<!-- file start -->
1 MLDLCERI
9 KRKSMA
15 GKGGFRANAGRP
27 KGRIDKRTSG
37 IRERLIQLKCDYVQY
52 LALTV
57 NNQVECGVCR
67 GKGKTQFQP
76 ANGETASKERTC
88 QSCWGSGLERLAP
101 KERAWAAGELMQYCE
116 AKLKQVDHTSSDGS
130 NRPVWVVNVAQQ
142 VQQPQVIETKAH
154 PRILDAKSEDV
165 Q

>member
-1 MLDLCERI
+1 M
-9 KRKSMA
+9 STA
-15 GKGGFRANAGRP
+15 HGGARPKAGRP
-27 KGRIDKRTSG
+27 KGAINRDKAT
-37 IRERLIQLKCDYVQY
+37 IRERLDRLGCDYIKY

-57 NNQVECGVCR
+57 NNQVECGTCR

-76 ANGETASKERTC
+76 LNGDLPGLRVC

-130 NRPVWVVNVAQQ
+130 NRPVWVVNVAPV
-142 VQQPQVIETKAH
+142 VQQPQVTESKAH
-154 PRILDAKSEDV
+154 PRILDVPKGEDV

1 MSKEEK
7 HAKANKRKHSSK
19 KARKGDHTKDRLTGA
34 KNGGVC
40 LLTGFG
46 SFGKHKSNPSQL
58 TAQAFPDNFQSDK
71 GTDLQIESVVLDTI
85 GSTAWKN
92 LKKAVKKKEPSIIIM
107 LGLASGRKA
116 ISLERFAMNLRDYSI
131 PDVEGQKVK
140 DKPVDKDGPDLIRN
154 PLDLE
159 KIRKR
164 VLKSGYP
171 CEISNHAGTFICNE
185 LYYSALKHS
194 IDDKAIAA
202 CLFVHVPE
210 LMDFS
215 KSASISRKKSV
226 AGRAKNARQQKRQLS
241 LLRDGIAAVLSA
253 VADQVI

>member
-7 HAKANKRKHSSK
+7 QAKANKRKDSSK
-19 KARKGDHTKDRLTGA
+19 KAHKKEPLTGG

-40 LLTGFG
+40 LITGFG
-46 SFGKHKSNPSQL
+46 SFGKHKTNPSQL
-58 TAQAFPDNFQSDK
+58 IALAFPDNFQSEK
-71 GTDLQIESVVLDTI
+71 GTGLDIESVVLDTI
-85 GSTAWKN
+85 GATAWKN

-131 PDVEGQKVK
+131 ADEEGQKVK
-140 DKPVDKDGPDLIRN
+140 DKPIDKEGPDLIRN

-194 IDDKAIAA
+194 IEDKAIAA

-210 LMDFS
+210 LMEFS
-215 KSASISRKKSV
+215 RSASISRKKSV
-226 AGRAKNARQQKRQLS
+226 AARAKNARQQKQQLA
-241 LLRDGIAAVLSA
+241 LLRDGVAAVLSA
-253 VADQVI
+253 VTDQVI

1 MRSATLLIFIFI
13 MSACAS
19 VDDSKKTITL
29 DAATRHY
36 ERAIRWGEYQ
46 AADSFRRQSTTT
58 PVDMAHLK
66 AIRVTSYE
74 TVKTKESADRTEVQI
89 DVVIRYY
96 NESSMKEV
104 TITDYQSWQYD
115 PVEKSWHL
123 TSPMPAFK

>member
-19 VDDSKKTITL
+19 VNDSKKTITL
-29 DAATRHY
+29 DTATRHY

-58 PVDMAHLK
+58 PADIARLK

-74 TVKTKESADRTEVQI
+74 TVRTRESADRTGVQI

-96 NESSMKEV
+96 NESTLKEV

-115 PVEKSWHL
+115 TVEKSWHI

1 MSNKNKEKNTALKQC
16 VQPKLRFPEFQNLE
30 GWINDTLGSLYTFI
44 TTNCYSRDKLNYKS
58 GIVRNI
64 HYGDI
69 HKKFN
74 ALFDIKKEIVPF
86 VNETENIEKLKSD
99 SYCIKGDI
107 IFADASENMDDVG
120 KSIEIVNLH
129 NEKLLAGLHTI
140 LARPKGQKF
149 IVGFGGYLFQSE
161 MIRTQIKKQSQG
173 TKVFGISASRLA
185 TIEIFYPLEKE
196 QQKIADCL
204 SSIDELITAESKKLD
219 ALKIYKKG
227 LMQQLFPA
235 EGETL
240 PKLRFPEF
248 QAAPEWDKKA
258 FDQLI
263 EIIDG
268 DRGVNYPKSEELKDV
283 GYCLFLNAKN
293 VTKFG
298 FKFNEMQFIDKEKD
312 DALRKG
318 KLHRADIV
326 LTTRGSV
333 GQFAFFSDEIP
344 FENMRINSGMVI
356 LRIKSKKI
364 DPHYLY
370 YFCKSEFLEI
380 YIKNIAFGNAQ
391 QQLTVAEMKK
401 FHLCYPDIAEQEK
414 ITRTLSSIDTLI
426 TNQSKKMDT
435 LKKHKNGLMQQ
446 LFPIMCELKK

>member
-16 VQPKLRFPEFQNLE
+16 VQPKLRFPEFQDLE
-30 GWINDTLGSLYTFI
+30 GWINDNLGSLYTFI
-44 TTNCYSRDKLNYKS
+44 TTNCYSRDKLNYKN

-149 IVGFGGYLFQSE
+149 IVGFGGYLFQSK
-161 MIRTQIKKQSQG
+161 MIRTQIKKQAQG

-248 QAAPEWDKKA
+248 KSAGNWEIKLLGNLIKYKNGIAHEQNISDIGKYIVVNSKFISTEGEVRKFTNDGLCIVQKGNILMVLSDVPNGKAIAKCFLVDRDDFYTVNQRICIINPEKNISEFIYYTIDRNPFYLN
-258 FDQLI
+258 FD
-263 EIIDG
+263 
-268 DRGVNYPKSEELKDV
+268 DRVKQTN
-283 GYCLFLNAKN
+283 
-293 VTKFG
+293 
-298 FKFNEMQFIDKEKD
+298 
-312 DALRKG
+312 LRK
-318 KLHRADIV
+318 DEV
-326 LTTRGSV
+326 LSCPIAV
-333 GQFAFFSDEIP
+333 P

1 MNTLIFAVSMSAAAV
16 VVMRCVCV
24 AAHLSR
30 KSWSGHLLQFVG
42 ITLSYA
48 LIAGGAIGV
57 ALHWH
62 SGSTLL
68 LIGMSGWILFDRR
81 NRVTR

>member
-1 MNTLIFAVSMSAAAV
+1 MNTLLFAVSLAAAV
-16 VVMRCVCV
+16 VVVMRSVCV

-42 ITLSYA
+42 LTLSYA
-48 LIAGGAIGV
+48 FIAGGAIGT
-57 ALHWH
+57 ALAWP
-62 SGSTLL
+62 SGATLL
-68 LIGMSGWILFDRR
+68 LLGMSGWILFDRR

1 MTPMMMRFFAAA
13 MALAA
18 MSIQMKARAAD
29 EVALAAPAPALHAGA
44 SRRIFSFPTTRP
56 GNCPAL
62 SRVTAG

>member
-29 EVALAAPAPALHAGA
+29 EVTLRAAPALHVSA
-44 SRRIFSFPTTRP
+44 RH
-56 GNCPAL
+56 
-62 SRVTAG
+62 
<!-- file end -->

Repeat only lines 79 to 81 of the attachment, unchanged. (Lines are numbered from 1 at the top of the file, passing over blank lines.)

-131 PDVEGQKVK
+131 ADEEGQKVK
-140 DKPVDKDGPDLIRN